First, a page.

Video games and violence: An enduring, dangerous myth
Trump trotted out familiar, redundant rhetoric in wake of latest mass shootings
US president Donald Trump makes a statement at the White House in Washington, on August 5th in response to two separate shooting incidents. Photograph: Chris Kleponis/EPA
Less than a month after celebrating Independence Day on July 4th, America once again reeled this week from a bloody spate of mass shootings over a single weekend which claimed the lives of over 30 people and injured countless others.
US president Donald Trump responded by trotting out a similar statement to the one released in the wake of the Parkland mass shooting in February 2018. Reading robotically from a teleprompter, he condemned “gruesome and violent video games” for contributing to the “glorification of violence in our society,” while calling for prayers for the wrong Ohio city. Pointing out Trump’s politically motivated need to obfuscate, equivocate and recklessly covfefe his way past gun control measures is at this stage redundant, but this dangerous rhetoric does have traction because we are not ready to let go of the dangerous myth that so-called “violent” media has harmful effects.
The word “violent” is ideologically loaded and weighed down with implications relating to morality and harm. It casts a long shadow over those who engage with it and is used indiscriminately by those who wish to control and police media consumption for society’s apparent benefit.
Responding to the president’s comments, the Entertainment Software Association (ESA), which rates video game content and bills itself as the “voice and advocate for the video game industry,” issued a response, stating that: “More than 165 million Americans enjoy video games, and billions of people play video games worldwide.” It said “other societies, where video games are played as avidly, do not contend with the tragic levels of violence that occur in the US.”
Lack of proof aside, a narrative of harm persists within the media
Though researchers have toiled on the subject for many years, none has categorically found that playing video games has harmful effects. Indeed, the absence of conclusive evidence was remarked upon by conservative Supreme Court justice Antonin Scalia in 2011 when California attempted to criminalise the sale of violent video games to minors.
Securing first amendment protection for video games as an art form, Scalia offered a compelling argument for the dismissal of pro-negative effects research, stating that: “They do not prove that violent video games cause minors to act aggressively (which would at least be a beginning). Instead, “nearly all of the research is based on correlation, not evidence of causation, and most of the studies suffer from significant, admitted flaws in methodology.”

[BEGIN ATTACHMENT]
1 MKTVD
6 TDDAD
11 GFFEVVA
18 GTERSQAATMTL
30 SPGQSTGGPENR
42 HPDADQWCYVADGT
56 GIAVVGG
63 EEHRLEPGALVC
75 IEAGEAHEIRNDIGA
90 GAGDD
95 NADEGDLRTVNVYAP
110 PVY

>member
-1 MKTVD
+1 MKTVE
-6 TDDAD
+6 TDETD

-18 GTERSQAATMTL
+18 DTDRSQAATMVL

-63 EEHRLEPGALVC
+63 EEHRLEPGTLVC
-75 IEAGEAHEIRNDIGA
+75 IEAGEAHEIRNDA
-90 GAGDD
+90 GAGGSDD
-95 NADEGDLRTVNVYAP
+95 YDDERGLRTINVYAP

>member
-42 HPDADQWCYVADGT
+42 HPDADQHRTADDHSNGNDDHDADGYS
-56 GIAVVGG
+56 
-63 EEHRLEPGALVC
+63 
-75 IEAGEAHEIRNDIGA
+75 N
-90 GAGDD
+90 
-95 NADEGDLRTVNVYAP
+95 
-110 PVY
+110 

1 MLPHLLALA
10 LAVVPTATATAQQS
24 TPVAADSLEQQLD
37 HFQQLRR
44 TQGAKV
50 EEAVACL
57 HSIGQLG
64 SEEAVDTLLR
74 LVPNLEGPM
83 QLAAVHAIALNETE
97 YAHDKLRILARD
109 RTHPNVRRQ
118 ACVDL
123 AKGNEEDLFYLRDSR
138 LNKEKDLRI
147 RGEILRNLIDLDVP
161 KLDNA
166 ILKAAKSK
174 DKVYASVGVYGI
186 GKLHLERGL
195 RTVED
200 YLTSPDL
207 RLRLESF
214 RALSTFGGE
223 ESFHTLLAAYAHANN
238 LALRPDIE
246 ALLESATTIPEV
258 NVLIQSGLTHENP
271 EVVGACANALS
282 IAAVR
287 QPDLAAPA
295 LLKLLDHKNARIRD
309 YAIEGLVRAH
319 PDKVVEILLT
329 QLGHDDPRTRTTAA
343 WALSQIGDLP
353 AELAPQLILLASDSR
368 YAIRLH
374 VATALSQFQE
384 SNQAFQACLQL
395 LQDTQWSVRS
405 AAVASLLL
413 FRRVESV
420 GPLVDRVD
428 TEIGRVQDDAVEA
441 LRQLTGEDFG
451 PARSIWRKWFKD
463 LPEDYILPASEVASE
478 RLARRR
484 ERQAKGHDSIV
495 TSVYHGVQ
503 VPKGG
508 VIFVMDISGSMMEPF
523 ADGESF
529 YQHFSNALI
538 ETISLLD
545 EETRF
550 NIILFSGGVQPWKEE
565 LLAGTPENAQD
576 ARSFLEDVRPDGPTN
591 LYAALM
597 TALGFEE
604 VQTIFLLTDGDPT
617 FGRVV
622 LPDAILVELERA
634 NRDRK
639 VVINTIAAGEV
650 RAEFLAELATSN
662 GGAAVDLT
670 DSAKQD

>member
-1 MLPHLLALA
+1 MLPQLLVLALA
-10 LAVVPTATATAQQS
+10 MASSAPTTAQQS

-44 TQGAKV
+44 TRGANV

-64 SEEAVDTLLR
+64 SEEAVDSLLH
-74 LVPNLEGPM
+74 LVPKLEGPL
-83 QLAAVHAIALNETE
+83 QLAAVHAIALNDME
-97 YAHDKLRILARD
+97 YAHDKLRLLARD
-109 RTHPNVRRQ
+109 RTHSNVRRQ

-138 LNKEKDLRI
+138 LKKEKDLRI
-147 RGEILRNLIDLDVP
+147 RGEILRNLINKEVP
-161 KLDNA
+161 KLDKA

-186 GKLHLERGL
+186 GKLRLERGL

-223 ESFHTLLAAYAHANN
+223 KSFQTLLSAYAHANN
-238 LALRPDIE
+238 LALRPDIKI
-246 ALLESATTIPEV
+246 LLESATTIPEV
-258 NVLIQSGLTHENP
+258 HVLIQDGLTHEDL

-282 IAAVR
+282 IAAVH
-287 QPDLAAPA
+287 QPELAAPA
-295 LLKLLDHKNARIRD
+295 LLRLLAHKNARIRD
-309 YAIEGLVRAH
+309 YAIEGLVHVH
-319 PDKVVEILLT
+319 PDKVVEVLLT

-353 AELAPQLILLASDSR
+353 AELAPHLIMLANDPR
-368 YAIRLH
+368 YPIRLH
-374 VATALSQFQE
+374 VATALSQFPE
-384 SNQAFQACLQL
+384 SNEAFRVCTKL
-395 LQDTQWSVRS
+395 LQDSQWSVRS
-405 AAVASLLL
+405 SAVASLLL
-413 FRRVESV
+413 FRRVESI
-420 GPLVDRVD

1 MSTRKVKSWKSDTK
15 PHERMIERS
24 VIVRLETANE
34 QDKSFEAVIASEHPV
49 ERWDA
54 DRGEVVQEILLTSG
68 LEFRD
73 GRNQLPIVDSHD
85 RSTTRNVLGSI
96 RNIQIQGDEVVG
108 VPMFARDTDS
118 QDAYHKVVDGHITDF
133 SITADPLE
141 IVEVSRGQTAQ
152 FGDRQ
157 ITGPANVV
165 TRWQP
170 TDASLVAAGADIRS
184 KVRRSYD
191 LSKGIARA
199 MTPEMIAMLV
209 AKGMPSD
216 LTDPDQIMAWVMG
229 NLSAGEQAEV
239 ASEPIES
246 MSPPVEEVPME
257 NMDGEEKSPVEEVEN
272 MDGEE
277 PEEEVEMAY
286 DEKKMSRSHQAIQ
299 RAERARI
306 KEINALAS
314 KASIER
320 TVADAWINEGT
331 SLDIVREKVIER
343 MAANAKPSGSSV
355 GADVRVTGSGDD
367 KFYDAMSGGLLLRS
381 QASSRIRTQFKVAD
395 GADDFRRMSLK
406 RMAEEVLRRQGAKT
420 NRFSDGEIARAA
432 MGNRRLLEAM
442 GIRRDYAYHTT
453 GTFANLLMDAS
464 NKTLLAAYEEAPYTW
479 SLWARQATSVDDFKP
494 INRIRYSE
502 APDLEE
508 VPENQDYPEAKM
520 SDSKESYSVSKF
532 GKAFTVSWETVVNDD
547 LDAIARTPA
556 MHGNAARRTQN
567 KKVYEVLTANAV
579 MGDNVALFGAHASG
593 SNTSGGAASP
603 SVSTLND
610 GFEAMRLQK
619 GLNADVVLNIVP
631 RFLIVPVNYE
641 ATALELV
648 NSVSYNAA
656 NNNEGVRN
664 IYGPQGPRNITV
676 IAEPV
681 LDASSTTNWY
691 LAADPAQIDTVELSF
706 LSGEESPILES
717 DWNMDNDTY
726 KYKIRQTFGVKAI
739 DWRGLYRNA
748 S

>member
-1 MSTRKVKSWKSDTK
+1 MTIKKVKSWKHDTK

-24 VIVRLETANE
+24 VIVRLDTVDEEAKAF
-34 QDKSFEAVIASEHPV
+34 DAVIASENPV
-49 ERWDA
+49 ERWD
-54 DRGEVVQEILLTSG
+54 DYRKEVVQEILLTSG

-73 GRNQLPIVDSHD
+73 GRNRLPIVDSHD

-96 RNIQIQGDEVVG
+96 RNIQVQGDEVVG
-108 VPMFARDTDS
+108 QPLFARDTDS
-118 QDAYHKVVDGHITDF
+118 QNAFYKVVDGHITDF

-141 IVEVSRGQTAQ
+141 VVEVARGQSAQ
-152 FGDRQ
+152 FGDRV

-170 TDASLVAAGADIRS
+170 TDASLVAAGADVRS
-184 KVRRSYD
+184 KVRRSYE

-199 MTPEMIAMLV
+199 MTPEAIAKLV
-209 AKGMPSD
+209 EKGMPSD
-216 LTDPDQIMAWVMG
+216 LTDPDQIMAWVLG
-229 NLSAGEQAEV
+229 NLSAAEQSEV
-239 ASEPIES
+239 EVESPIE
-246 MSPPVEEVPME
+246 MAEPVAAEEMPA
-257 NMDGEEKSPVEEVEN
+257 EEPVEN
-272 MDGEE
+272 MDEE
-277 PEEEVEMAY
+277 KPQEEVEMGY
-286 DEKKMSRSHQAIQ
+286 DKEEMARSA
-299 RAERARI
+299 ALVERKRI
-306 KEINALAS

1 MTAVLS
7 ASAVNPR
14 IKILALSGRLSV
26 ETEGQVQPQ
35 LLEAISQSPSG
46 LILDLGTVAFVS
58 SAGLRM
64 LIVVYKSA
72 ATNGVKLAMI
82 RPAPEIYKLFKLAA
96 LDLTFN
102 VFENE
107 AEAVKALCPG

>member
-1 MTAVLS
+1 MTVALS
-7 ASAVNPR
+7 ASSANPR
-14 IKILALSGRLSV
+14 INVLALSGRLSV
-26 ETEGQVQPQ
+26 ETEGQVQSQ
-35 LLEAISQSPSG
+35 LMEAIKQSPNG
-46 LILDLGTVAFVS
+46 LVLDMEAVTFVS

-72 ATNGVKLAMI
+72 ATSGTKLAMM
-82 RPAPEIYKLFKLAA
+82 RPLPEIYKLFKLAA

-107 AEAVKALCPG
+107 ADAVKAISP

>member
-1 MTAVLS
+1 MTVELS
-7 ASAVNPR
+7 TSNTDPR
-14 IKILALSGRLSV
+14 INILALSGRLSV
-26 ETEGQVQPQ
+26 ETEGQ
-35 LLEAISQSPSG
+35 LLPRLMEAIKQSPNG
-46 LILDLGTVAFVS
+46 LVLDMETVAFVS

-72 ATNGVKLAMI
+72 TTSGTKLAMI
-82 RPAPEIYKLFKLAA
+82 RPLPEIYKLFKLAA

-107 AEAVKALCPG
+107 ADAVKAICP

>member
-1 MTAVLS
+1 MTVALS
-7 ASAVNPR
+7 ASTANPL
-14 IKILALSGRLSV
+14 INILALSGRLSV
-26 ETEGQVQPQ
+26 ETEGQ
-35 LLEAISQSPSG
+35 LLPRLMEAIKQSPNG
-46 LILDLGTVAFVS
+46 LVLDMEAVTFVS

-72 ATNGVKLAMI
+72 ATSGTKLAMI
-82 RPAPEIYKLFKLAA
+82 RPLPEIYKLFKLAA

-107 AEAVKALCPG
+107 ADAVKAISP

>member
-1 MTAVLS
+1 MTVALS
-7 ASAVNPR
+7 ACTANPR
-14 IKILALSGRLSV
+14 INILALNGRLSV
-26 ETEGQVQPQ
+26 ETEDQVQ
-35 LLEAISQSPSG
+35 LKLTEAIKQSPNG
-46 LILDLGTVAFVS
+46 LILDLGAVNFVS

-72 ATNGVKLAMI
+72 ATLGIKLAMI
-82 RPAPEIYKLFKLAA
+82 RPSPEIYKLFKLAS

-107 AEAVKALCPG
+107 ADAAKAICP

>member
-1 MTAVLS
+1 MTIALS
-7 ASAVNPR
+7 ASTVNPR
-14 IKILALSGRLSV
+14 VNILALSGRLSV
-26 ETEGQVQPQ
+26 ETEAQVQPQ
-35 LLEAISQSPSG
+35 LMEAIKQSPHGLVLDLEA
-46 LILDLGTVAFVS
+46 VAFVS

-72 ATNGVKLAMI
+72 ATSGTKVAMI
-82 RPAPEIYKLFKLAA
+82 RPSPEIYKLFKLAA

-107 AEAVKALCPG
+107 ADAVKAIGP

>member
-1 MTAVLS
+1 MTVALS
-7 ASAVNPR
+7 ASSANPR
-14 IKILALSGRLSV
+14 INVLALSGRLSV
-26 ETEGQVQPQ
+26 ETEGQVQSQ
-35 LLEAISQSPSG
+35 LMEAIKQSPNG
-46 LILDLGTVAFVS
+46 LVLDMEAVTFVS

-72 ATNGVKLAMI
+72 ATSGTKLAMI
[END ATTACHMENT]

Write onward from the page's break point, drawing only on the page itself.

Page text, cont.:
Lack of proof aside, a narrative of harm persists within the media, with headlines based on distorted and decontextualised scientific data which is fed to the public as “facts” extrapolated from deterministic and ideological assumptions. In spite of this, or perhaps because of the ambiguity, the myth that video games cause people to commit violent acts is as ubiquitous as ever. Although fears pertaining to the internet, pornography and social media sites have the potential to surpass the concern expressed over video games within the next decade, for now, the narratives of harm surrounding video games does not seem to be subsiding.
Media which is branded as violent still occupies a strange position in society
There is nothing new about this narrative, indeed it is to be expected in the wake of these events. The theory that children identify with fictional representations has a long historical precedent. As early as the 18th century, critics described Gothic literature as something akin to a “virus” capable of “impressing young imaginations with gross improbabilities, unnatural horrors, and mysterious nonsense.” Upon publication of her supernatural novel Zofloya; or, The Moor in 1802, Charlotte Dacre was condemned for contributing to a “mode of impression which fills the mind of the juvenile reader with horrid ideas of supernatural agency.” Two centuries later, nothing has changed. Media which is branded as violent still occupies a strange position in society as being both popular and marginal because of its alleged negative effects.
Just as an interest in horror comics in the 1950s or video nasties in the 1980s was interpreted as a pathological indication of something strange or sinister, in the late 20th and 21st century, a similar interest in playing video games has similarly been defined as pathological in the wake of criminal behaviour. This rhetoric is dangerous. It reinforces a false narrative of harm concerning media effects while further placing gaming and engagement with similar activity on the margins of society, leading to further division and ostracisation. As a result, video games acquire a harmful status as unsafe products. Given enough political support, anti-video game lobbyists could see them removed from supermarket shelves for fear of normalising violence as young American mothers with kids in tow stroll past displays offering discounts on beans, toilet paper, bullets, detergent, Ruger 10/22 Takedown assault rifles and milk.
In seeking solutions to mass shootings, Trump states: “It is too easy today for troubled youth to surround themselves with a culture that celebrates violence.” The subtle nuances of irony are indeed lost upon ears deafened by Trump’s controversial Fourth of July “Salute to America,” essentially a military recruitment drive, punctuated by the roar of aircraft flying over tanks adorned in red, white and blue. Yet apparently its games that contribute to the glorification of violence, not guns.